By Janel Shoun on 8/26/2011
The Nashville Business Breakfast series kicked off the 2011-12 season Friday with a record crowd – almost 1,000 people on the Allen Arena floor – who turned out to hear Tennessee’s Gov. Bill Haslam address the economic and social challenges facing the state.
The Nashville Business Breakfast is a quarterly networking event with a news-conference format featuring business leaders with local economic impact. It is co-hosted by the Nashville Business Journal.
Sponsoring the Aug. 26 breakfast were Baker Donelson Bearman Caldwell and Berkowitz, Crosslin and Associates, PNC, and Van Meter Insurance Group.
Haslam told the crowd he is proud to be a close neighbor of Lipscomb (the state mansion is located within two miles of the campus), and he addressed some of the main concerns on the minds of Tennesseans, including a possible state income tax, health care reform, debt and education.
“The solution involves all of us,” Haslam said of improving education. “It involves changing the
culture of expectations that surrounds education. Quite frankly, we just haven’t expected enough of ourselves. We can change that.
“Everyone here can help make a difference. Culture change doesn’t happen overnight. Culture change happens when a group of people make a long-term commitment to communicate that reality. All of you in this room are leaders,” he said.
In a question-and-answer session after his talk led by Lipscomb University College of Business Dean Turney Stevens and Nashville Business Journal Publisher Kate Herman, Haslam said that there will be hard decisions ahead for Tennesseans.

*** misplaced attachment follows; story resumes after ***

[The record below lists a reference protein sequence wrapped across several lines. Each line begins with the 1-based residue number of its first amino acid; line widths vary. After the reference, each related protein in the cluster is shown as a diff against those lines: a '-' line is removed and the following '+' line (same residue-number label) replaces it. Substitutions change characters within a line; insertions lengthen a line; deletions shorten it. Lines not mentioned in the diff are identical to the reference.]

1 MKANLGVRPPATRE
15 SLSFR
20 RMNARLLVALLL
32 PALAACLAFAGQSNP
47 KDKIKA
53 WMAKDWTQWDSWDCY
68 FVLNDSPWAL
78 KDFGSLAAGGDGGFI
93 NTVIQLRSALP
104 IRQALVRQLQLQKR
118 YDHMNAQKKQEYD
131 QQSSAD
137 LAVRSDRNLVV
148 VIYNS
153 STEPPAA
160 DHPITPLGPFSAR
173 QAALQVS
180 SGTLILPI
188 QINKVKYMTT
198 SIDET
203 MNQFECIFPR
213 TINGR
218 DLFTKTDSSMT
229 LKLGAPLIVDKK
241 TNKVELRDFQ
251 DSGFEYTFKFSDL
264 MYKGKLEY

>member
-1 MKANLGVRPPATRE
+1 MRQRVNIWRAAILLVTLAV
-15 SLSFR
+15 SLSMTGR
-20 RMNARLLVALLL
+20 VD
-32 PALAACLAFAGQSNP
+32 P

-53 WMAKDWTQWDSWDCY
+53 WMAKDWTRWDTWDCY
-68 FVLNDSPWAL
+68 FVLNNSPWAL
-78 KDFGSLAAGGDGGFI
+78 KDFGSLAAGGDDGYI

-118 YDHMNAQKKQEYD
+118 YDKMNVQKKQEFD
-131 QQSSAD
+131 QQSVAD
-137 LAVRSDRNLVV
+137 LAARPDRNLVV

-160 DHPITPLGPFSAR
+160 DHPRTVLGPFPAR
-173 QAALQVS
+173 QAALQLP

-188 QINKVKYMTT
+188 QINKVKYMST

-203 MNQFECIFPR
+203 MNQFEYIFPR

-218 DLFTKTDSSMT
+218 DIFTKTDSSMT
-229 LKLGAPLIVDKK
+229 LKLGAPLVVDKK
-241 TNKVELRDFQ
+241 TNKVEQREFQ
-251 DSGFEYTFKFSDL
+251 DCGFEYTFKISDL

“We’re on a non-sustainable path in this country,” Haslam said of government spending. “(Our) spending (is) so out of whack. To fix that it’s going to involve some tough decisions that I hope we have the stomach to make.”
Making reference to a new Lipscomb program in health care informatics, Haslam said the, “health care IT (information technology) area is a huge area of opportunity. Middle Tennessee has every opportunity to become a leader in that area because of the health care industry here. “
“How is Tennessee positioned to affect health care reform? I think Tennessee is ahead of the curve,” Haslam said. “One reason we’re not able to fund higher education as much is that we’re having to use more funds in health care. We’ve had to make some really hard decisions with the budget.”
Haslam was born and raised in Knoxville, Tenn., and attended Emory University in 1976. After graduating with a degree in history, he moved back to Knoxville with his wife to work "for a couple of years" managing his family's small chain of gas stations.
By the time Haslam left the Pilot Corporation years later, he had grown the company from 800 employees to more than 14,000 employees in 39 states. He sustained the company's growth by allocating resources wisely, managing the business conservatively, working hard to increase sales and satisfy customers.
In 2003, he ran successfully for Mayor of Knoxville. On Nov. 2, 2010, Haslam was elected Tennessee’s governor with 65 percent of the vote, winning 90 of 95 counties and securing the largest victory of any non-incumbent gubernatorial candidate in our state's history.